Standing, as if to attention, the drummer lifted a clarinet to his mouth enchantingly joining forces with the trumpet of the co-lead singer, spiralling mournful notes around the fittingly haunting back room at The Castle, with its wooden-clad tremulous chandelier and high roof, which amputates and ghoulishly echoes the soundscape throughout the cramped room.

This opening song, which may be etched on the track list of their hopefully forthcoming debut album (exciting) or maybe a future EP, remains haunting at first. As the other co-lead singer, Declan Plydell-Pearce, who incidentally looks ridiculously like Iker Casillas, takes up vocal duties uses his striking falsetto to add to the tension of the already-crushing atmosphere, before Fun Adults’ hallmarks of rhythmic drums and howls eek out allowing the band for the first time to sway in an unknowing collective unison as the song drives to a successful conclusion.

The finger clicks of ‘Peek and Punch’ quickly dismiss any thought of the mournful mood continuing, before the picking of an acoustic guitar opens the song up for an entrancing chorus, where Declan soars “and as if by accident” over delightful yet hollow drums, with his voice somehow straddling a space between Anthony and The Johnsons and Hayden Thorpe from Wild Beasts. The song then becomes sparse with voice only accompanied by howls and clicking fingers, before a seemingly homemade hourglass shaped double-bass enlaces the song with a dark outer-face, before the chorus even more enchanting, this time, returns causing limbs to unknowingly bend in and out making this one of tonight’s many highlights.

The plucks of the acoustic guitar, this time played by the multi-talented bassist, and the rhythmically dashed drums continue their combative assault into the next song ‘Sap Solid’ with other co-lead singer, Dan Jacobs taking the haunches, after asking us to move forward, to pass the breach. Without the obstacle of trumpet or guitars, he infectiously moves around the stage turning his arms in rhythm, before coming even closer, standing in front of the microphone stand proving that music has the power to conquer things like personal space, as in any other situation, this closeness would be insufferable. His voice is just as incredible as Declan’s and when the bassist puts down the acoustic to take up his original instrument to add a more dance-infused element, he loses himself dancing as if possessed, before the song reaches its close.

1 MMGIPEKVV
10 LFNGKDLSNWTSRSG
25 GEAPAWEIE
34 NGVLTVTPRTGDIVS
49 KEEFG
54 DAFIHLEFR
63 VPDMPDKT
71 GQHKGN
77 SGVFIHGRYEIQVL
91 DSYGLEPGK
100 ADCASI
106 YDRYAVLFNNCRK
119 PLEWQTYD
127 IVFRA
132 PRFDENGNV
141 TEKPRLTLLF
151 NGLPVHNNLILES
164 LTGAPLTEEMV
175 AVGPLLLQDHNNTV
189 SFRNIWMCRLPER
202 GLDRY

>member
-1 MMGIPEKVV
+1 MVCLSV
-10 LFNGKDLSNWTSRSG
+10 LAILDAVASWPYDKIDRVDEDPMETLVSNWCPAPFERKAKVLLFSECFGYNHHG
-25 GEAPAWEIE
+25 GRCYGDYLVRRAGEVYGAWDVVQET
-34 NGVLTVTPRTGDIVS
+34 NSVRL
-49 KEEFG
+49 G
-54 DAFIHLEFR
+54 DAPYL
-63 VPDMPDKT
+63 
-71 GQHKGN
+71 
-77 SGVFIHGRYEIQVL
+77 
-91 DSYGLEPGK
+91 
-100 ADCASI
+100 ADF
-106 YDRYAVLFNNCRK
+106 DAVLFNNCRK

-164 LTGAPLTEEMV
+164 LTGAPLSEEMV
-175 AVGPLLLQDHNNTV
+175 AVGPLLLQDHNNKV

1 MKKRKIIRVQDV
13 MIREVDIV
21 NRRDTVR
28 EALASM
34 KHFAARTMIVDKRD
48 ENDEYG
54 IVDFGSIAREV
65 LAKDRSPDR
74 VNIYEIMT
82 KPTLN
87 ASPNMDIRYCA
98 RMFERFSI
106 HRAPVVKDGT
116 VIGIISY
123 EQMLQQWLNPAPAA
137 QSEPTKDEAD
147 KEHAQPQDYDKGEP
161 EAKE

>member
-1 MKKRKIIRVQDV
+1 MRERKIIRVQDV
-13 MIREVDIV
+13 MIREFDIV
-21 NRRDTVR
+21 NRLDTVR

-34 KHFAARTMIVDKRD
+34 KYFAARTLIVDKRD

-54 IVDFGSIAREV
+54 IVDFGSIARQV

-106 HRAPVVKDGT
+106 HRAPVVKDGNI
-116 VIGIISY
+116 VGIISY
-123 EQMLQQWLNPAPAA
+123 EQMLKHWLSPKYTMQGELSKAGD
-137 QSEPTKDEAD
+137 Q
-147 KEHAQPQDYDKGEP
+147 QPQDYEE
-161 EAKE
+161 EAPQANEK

‘For Water’, the band’s best song to date comes next. Here, the singer’s perform a perfect duet, Declan on verse, Dan on chorus, and the band seem incredibly tight-knit, moving in that unknowing collective unison as if they are unaware of how in touch with each other, they actually are. The chorus on this song is untouchable with its slinky, tropical nature backed by soukou-sounding guitars and is fused with the shaking of an Axatse, an African percussion instrument which is basically a more attractive and better sounding maraca, as the band show their wide-spread influence and depth.

This African theme continues into the last song, with the bassist striking a taped-up tom-tom which has a towel placed on the middle to produce a rustic, natural sound; fittingly the words in the chorus are “I’ll take my leave” and as the song closes, Dan enshrouds and muffles the microphone with his grey nike hoodie as if to announce ‘it is over, we have no more songs.’

Ever-since I saw Fun Adults play Beacons Festival this summer, the bug has been inside me eating-away, so much so that I attended tonight, despite having bought tickets for another show, and all I can say on that matter is, sorry Smoke Fairies, but tonight, I most definitely made the right choice.

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Paddy Kinsella

Hi all, my name is Paddy and I have a love for everything from African music to indie to house (basically anything other than heavy metal). Gigging and listening to albums are genuinely the things I most value and love doing.